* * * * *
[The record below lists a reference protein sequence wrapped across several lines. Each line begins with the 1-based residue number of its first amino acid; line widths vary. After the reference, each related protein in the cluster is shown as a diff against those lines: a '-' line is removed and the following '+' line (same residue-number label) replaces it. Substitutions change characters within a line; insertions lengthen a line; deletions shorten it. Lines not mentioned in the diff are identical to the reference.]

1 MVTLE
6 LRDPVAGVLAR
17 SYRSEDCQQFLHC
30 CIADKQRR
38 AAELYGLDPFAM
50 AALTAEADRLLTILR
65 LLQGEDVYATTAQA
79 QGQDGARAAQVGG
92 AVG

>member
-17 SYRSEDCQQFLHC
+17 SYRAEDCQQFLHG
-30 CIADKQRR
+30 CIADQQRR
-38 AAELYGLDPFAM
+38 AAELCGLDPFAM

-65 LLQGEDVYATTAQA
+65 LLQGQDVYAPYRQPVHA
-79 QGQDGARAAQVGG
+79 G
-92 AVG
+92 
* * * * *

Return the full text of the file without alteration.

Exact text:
[The record below lists a reference protein sequence wrapped across several lines. Each line begins with the 1-based residue number of its first amino acid; line widths vary. After the reference, each related protein in the cluster is shown as a diff against those lines: a '-' line is removed and the following '+' line (same residue-number label) replaces it. Substitutions change characters within a line; insertions lengthen a line; deletions shorten it. Lines not mentioned in the diff are identical to the reference.]

1 MVTLE
6 LRDPVAGVLAR
17 SYRSEDCQQFLHC
30 CIADKQRR
38 AAELYGLDPFAM
50 AALTAEADRLLTILR
65 LLQGEDVYATTAQA
79 QGQDGARAAQVGG
92 AVG

>member
-17 SYRSEDCQQFLHC
+17 SYRAEDCQQFLHG
-30 CIADKQRR
+30 CIADQQRR
-38 AAELYGLDPFAM
+38 AAELCGLDPFAM

-65 LLQGEDVYATTAQA
+65 LLQGQDVYAPYRQPVHA
-79 QGQDGARAAQVGG
+79 G
-92 AVG
+92 